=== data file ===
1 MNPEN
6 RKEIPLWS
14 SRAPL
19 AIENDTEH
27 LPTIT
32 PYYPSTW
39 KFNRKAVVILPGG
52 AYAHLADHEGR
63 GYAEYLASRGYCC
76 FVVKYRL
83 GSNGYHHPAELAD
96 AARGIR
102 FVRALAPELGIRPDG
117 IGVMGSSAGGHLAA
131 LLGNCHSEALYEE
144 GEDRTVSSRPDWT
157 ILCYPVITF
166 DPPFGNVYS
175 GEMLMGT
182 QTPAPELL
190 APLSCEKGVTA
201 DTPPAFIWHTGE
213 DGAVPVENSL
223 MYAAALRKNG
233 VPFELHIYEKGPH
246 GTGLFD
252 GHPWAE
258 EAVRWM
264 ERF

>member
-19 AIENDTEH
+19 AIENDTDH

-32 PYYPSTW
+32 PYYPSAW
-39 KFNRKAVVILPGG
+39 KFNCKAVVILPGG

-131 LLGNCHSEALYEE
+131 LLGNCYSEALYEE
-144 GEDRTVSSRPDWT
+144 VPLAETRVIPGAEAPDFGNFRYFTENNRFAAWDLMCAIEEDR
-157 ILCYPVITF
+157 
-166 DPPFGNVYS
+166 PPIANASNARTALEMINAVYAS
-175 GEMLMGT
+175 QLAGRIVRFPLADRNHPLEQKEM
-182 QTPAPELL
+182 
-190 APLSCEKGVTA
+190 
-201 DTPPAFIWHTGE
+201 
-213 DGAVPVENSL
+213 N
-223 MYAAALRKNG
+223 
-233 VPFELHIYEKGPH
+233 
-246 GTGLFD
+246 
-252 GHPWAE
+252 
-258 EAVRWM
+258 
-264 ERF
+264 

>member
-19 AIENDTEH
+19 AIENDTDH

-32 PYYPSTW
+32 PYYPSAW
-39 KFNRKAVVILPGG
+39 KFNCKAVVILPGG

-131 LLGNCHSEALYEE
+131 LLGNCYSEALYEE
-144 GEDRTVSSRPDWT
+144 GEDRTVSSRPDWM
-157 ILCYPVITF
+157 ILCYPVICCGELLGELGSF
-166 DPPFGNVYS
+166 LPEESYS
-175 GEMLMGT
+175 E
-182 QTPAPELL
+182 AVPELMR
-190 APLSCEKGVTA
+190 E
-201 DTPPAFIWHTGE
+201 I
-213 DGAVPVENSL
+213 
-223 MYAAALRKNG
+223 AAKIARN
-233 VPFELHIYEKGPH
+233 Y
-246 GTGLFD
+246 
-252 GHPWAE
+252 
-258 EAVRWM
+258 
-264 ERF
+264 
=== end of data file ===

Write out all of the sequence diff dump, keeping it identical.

1 MNPEN
6 RKEIPLWS
14 SRAPL
19 AIENDTEH
27 LPTIT
32 PYYPSTW
39 KFNRKAVVILPGG
52 AYAHLADHEGR
63 GYAEYLASRGYCC
76 FVVKYRL
83 GSNGYHHPAELAD
96 AARGIR
102 FVRALAPELGIRPDG
117 IGVMGSSAGGHLAA
131 LLGNCHSEALYEE
144 GEDRTVSSRPDWT
157 ILCYPVITF
166 DPPFGNVYS
175 GEMLMGT
182 QTPAPELL
190 APLSCEKGVTA
201 DTPPAFIWHTGE
213 DGAVPVENSL
223 MYAAALRKNG
233 VPFELHIYEKGPH
246 GTGLFD
252 GHPWAE
258 EAVRWM
264 ERF

>member
-19 AIENDTEH
+19 AIENDTDH

-32 PYYPSTW
+32 PYYPSAW
-39 KFNRKAVVILPGG
+39 KFNCKAVVILPGG

-131 LLGNCHSEALYEE
+131 LLGNCYSEALYEE
-144 GEDRTVSSRPDWT
+144 VPLAETRVIPGAEAPDFGNFRYFTENNRFAAWDLMCAIEEDR
-157 ILCYPVITF
+157 
-166 DPPFGNVYS
+166 PPIANASNARTALEMINAVYAS
-175 GEMLMGT
+175 QLAGRIVRFPLADRNHPLEQKEM
-182 QTPAPELL
+182 
-190 APLSCEKGVTA
+190 
-201 DTPPAFIWHTGE
+201 
-213 DGAVPVENSL
+213 N
-223 MYAAALRKNG
+223 
-233 VPFELHIYEKGPH
+233 
-246 GTGLFD
+246 
-252 GHPWAE
+252 
-258 EAVRWM
+258 
-264 ERF
+264 

>member
-19 AIENDTEH
+19 AIENDTDH

-32 PYYPSTW
+32 PYYPSAW
-39 KFNRKAVVILPGG
+39 KFNCKAVVILPGG

-131 LLGNCHSEALYEE
+131 LLGNCYSEALYEE
-144 GEDRTVSSRPDWT
+144 GEDRTVSSRPDWM
-157 ILCYPVITF
+157 ILCYPVICCGELLGELGSF
-166 DPPFGNVYS
+166 LPEESYS
-175 GEMLMGT
+175 E
-182 QTPAPELL
+182 AVPELMR
-190 APLSCEKGVTA
+190 E
-201 DTPPAFIWHTGE
+201 I
-213 DGAVPVENSL
+213 
-223 MYAAALRKNG
+223 AAKIARN
-233 VPFELHIYEKGPH
+233 Y
-246 GTGLFD
+246 
-252 GHPWAE
+252 
-258 EAVRWM
+258 
-264 ERF
+264 